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We need a constitutional convention

July 14, 2013
The Journal

To the editor:

As one who is concerned that the federal government has forsaken its constitutional moorings, I have been searching for actions that can be taken to correct the alarming expansion of the federal government's power and control over its citizens' lives. Listening to the radio recently, I heard a suggestion that may well be the only thing short of a revolution that could bring the federal government back to its proper relationship to the states and to the people.

The suggestion assumes that we cannot look to Washington, D.C., to do anything other than what they have been doing. If there is to be a change, it must be initiated outside the federal government. And it must be undertaken in a constitutional manner.

In order to change our federal government in any meaningful way, we must amend the Constitution. The Constitution allows two methods of proposing amendments. One way depends on Congress to initiate the change. That, of course, will not happen. Congress is corrupt and has no desire to limit its own power. If reform is to happen, it must be forced upon them by the people and the states.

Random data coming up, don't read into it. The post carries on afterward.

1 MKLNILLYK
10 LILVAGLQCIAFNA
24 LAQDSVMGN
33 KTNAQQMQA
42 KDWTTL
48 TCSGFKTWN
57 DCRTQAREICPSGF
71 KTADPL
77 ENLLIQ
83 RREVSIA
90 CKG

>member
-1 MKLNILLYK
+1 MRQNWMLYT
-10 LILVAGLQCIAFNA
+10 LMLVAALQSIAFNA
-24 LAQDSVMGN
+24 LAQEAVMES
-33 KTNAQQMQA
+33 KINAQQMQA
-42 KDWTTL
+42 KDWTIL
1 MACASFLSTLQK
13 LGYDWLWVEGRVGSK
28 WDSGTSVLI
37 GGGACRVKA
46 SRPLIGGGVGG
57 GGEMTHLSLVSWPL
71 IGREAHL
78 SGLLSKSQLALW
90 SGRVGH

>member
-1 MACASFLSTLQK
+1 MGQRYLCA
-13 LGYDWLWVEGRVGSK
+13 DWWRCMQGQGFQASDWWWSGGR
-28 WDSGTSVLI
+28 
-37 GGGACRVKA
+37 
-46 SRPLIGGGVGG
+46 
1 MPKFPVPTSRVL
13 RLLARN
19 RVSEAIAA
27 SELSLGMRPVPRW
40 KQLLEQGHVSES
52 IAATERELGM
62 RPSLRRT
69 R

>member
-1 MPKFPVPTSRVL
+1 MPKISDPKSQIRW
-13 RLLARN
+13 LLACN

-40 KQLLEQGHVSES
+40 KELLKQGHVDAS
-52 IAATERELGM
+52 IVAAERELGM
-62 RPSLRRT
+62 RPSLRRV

That is exactly what our Founding Fathers envisioned when they wrote Article V of the Constitution. In Article V the Founding Fathers included a second method for proposing amendments, a method initiated by the state legislatures: "On the Application of the Legislatures of two thirds of the several states, [the Congress] shall call a Convention for proposing Amendments" The Amendments thus proposed would then need to be ratified by three-fourths of the state legislatures in order to be adopted.

If our nation is to be returned to its Constitutional moorings, it is urgent that a number of issues be addressed through amendments to the Constitution. Among them are the following:

the Supreme Court's proper role and the limitations of the scope of its judicial review;

the Congress's role as the sole legislating body and the reaffirmation of the constitutional principle that Congress's legislative powers cannot be delegated to the executive or to regulatory agencies;

the responsibility of the executive branch to faithfully enforce all properly enacted laws;

the proper relationship between the federal government and the state governments; and

restoring the Constitutional boundaries that circumscribe the federal government's limited areas of concern and authority.

When our Founding Fathers wrote Article V of the Constitution, they did so in the hope, and with the expectation, that in future days -when the pride, greed, and corruption that is typical of human governments had so infected our federal government that it would be no longer able to heal itself - there would be enough courageous and upstanding people within our state governments that through them the necessary actions might be initiated whereby the nation might be set right again.

Let us encourage and urge our state legislators to begin this process to rein in the federal government and restore our liberty.

Michael A. Thom

New Ulm

 
 

 

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